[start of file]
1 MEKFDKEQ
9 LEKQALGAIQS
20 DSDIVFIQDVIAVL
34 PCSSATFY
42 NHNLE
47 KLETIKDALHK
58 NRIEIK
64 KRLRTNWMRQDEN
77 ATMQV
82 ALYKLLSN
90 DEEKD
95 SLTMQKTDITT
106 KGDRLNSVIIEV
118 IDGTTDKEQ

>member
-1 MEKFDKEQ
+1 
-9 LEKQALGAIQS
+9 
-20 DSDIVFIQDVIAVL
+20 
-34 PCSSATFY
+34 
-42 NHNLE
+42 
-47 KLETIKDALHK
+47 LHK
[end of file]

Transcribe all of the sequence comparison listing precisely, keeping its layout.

1 MEKFDKEQ
9 LEKQALGAIQS
20 DSDIVFIQDVIAVL
34 PCSSATFY
42 NHNLE
47 KLETIKDALHK
58 NRIEIK
64 KRLRTNWMRQDEN
77 ATMQV
82 ALYKLLSN
90 DEEKD
95 SLTMQKTDITT
106 KGDRLNSVIIEV
118 IDGTTDKEQ

>member
-1 MEKFDKEQ
+1 
-9 LEKQALGAIQS
+9 
-20 DSDIVFIQDVIAVL
+20 
-34 PCSSATFY
+34 
-42 NHNLE
+42 
-47 KLETIKDALHK
+47 LHK